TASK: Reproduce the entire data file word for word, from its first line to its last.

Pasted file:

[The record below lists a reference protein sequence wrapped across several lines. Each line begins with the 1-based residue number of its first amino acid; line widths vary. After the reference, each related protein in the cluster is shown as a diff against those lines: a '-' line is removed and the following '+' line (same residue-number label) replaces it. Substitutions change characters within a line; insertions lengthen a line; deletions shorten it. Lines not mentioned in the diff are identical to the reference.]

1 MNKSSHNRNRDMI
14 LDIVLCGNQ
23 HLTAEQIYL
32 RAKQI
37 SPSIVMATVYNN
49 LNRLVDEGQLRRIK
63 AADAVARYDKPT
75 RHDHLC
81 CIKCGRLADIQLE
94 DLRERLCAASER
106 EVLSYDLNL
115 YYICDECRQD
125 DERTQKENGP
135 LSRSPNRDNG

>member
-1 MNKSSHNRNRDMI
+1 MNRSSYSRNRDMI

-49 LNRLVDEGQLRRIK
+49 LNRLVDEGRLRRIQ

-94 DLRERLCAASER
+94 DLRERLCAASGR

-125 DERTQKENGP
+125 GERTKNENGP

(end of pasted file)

[The record below lists a reference protein sequence wrapped across several lines. Each line begins with the 1-based residue number of its first amino acid; line widths vary. After the reference, each related protein in the cluster is shown as a diff against those lines: a '-' line is removed and the following '+' line (same residue-number label) replaces it. Substitutions change characters within a line; insertions lengthen a line; deletions shorten it. Lines not mentioned in the diff are identical to the reference.]

1 MNKSSHNRNRDMI
14 LDIVLCGNQ
23 HLTAEQIYL
32 RAKQI
37 SPSIVMATVYNN
49 LNRLVDEGQLRRIK
63 AADAVARYDKPT
75 RHDHLC
81 CIKCGRLADIQLE
94 DLRERLCAASER
106 EVLSYDLNL
115 YYICDECRQD
125 DERTQKENGP
135 LSRSPNRDNG

>member
-1 MNKSSHNRNRDMI
+1 MNRSSYSRNRDMI

-49 LNRLVDEGQLRRIK
+49 LNRLVDEGRLRRIQ

-94 DLRERLCAASER
+94 DLRERLCAASGR

-125 DERTQKENGP
+125 GERTKNENGP